Using local lumber decreases the environmental impact of a building by reducing transportation costs.
On this page, we've compiled links to articles and other materials about the benefits of using local materials. Hailing from all corners of the world, these resources provide a glimpse into the diversity and pertinence of local initiatives. Please let us know if you come across other initiatives or information that could help us in our efforts to promote local building materials in this area.
- Green home builders Kelly and Rosana Hart provide an introduction to the use of local materials in sustainable construction projects.
- An article in the Seattle Times draws parallels between the local foods movement and the overall need to buy locally as a means to stimulate community economies.
The Economic Potential of Local Building Materials offers a response to the Sustainable Supply Chains that Support Local Economies (763KB PDF) report launched at the Built Environment's "Building a Green Economy" Conference. These documents collectively provide a glimpse into the capacity for low-energy design to foster sustainable manufacturing and local construction markets.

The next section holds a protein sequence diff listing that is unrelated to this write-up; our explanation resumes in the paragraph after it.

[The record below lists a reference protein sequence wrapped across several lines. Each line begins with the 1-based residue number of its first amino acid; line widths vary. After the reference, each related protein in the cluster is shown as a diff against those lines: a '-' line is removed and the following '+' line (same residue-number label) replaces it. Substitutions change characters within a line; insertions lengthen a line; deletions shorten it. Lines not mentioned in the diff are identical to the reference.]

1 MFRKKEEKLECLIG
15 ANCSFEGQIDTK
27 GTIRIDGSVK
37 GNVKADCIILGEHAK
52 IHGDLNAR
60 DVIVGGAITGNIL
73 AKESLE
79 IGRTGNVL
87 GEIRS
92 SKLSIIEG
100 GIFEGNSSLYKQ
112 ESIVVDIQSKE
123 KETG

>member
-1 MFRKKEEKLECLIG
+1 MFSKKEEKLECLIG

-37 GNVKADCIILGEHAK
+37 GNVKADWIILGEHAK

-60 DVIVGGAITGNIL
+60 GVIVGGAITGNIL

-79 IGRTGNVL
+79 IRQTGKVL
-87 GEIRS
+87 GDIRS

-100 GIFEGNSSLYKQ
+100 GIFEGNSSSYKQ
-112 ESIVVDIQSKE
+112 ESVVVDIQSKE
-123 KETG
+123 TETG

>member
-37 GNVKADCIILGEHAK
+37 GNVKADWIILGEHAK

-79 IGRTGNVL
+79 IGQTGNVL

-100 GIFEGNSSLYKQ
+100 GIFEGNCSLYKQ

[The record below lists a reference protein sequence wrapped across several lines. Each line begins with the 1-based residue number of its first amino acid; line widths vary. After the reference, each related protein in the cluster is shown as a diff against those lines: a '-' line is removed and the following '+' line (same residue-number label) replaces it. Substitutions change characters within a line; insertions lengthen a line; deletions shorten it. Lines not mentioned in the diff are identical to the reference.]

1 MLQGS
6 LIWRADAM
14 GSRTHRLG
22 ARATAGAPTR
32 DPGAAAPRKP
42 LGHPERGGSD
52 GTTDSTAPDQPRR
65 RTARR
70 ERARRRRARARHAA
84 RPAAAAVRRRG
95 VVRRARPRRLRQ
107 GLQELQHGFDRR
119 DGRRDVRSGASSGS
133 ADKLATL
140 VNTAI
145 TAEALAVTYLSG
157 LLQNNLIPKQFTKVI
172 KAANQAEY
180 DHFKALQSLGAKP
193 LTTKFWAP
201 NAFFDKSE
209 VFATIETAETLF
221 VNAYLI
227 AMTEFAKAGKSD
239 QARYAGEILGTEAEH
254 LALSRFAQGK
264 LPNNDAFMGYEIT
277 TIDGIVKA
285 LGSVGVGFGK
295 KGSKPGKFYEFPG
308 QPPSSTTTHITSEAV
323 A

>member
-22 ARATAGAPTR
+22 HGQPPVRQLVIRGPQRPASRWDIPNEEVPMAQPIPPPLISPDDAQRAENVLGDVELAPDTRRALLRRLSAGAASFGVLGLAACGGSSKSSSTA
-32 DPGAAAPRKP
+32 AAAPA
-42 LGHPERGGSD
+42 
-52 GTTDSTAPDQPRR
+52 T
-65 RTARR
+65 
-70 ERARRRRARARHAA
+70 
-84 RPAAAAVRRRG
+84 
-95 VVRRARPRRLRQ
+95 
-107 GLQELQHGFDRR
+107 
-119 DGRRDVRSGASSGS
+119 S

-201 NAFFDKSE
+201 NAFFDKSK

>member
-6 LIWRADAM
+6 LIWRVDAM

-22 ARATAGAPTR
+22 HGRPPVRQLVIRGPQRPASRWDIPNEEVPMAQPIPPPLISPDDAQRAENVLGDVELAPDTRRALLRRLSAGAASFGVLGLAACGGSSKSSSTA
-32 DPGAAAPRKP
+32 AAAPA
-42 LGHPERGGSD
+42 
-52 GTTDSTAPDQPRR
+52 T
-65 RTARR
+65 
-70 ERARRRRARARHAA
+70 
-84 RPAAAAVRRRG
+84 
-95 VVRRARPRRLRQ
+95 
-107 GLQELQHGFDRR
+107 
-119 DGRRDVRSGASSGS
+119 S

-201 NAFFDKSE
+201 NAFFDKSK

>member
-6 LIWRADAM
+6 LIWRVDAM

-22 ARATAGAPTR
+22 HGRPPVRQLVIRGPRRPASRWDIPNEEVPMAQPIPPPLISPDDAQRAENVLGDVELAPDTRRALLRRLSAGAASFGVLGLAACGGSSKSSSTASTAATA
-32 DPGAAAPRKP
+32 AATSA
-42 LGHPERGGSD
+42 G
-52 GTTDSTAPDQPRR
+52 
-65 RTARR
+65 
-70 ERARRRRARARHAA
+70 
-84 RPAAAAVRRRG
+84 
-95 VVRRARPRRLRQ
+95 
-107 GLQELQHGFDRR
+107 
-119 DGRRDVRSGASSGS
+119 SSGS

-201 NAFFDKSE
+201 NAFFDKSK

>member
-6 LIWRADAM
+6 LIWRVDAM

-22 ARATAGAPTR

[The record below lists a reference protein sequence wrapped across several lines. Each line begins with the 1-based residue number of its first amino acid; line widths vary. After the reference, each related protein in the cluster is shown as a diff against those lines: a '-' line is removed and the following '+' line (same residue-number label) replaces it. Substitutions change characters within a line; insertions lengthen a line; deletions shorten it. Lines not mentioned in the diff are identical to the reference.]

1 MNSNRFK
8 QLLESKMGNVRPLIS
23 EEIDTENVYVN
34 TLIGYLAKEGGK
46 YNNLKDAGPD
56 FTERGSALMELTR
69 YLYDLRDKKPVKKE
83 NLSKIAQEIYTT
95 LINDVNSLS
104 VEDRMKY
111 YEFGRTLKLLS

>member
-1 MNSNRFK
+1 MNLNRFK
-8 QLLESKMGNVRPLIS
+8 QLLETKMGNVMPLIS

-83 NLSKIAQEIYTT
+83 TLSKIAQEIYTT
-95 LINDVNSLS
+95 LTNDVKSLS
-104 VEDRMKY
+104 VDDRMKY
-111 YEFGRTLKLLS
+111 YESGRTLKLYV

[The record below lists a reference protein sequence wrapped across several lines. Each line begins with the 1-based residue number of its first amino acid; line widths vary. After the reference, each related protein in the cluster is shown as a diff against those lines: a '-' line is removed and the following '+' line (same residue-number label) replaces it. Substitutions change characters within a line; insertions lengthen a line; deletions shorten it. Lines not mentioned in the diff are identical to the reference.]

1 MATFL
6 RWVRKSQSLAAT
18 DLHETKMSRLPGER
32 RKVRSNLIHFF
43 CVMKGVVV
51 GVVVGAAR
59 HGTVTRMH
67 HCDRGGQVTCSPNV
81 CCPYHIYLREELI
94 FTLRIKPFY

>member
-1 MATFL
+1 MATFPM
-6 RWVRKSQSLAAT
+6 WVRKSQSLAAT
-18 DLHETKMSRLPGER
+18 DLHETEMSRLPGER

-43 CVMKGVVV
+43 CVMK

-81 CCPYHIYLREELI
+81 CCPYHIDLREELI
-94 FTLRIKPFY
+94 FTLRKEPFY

- Sarah Pinneo of the Boston Globe writes What I did for Local, which tells her story about joining the "Locatecture" movement while she renovates her home in New Hampshire.
Slow Design: 100-mile San Francisco Bathroom, an article from Remodelista details a bathroom renovation, which used locally manufactured products and vintage materials. There are also links to other similar articles at the bottom of the site.
Forget about flavour and paint the town beige voices the opinion of Elizabeth Farrelly of the Sydney Morning Herald, who cites the need for more "locatects", just as there are "locavores", to promote regional use of materials, in addition to incorporating climatic and cultural conditions in architecture.
- Straw bale builders from southern California recount their experiences conserving adobe structures in the southwest as an integration of green architecture and cultural preservation in Looking to the Past to Inform the Future.
At Play in the Product Sandbox is another article from Architect Magazine, which discusses the role of architects in product research and development.
- From Architect Magazine, If A Tree Falls is an article that discusses the need for local material use and perhaps narrower interpretation of "regional" standards.
Lumber from Local Woodlots (PDF) is an informative bulletin about the forest-to-floorboard process. It emphasizes specific tree species in the Northeast region, in addition to the respective management strategies that maximize production.
Last updated August 20, 2014